Unlike the other primary records, this is one you will make and maintain yourself. Your personal property inventory is basically a list of what you own, where it is located, and its estimated value. This seems fairly simple when you are still in school, but there are more than a few cases of large amounts of cash stashed and forgotten. Also unlike the other records, your personal property inventory is not used for taxes. The main benefit of keeping and maintaining it is purely organization – knowing exactly where your things are, and how much they are worth, can be very useful when your life circumstances change and you want to sell (or give away) things you no longer use or might have forgotten about. The self-service storage locker industry thrives on people making monthly payments to save things they do not regularly use!
Secondary Financial Records
Your secondary financial records are usually just bigger lists, putting together your different primary records into easy-to-read documents for your own personal reference. Usually these are reports you would put together yourself, but there are some cases where they would be automatically generated.
Income Tax Returns
After you’ve filed your income tax return, keep a copy for later reference. This also includes any receipts you have from taxes paid – these can be very important if you are audited one day. Legally you should hold on to all tax returns and receipts for 7 years, but it can be useful to keep them for longer if you want to occasionally work on long-term financial planning.
Net Worth Statement
Your “Net Worth” is basically a sum of all your assets, minus all your liabilities, in one document. This is where you would add up your personal property inventory, investment values, bank balances, and cash you have squirreled away in a bunker in the desert, and subtract the outstanding balances of your credit cards, student loans, car loans, and home mortgages. This should be a one-page document you update every couple of months that helps you see your entire financial standing in one place.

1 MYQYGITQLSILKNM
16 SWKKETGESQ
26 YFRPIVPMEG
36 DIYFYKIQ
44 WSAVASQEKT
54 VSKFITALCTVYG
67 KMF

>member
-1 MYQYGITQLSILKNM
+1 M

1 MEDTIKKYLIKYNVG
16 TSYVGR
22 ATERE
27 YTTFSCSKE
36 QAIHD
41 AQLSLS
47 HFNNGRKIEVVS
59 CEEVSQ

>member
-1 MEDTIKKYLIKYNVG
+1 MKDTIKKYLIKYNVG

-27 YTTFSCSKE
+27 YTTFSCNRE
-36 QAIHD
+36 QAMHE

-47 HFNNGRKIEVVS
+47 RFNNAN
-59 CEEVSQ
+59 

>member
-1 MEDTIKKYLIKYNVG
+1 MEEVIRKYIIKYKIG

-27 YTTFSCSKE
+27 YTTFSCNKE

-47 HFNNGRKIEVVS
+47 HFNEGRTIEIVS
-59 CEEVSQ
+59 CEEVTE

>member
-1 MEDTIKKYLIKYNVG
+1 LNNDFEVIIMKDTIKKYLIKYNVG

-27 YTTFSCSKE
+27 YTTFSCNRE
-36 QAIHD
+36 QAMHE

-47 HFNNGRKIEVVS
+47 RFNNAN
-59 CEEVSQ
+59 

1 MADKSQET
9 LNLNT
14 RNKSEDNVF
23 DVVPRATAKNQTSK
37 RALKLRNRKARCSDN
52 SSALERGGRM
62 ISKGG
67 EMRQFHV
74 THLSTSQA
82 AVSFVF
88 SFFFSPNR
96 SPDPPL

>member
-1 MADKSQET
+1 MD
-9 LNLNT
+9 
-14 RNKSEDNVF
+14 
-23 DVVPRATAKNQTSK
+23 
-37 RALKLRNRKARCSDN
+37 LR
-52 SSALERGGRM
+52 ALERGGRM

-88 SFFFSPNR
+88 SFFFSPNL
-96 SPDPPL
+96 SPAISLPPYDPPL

Personal Expense Records
You might end up accumulating dozens of receipts in a relatively short period of time. Every few months, try to group them together and keep them in a safe place (for example, all receipts for “January – March 2016” kept in a folder in a fire-proof safe). While you do this, copy the amounts and the reason for the purchase into an excel spreadsheet. This will make it easy to know how much you spent and where you spent it for later. Plus, you can use your spreadsheet to quickly and easily find the original receipt later if you need it. By filing away all your receipts regularly, you make it less likely for any to get lost or accidentally thrown out. Doing it regularly is important to avoid a backlog (and so having to take an entire afternoon to file your receipts rather than a few minutes every few weeks).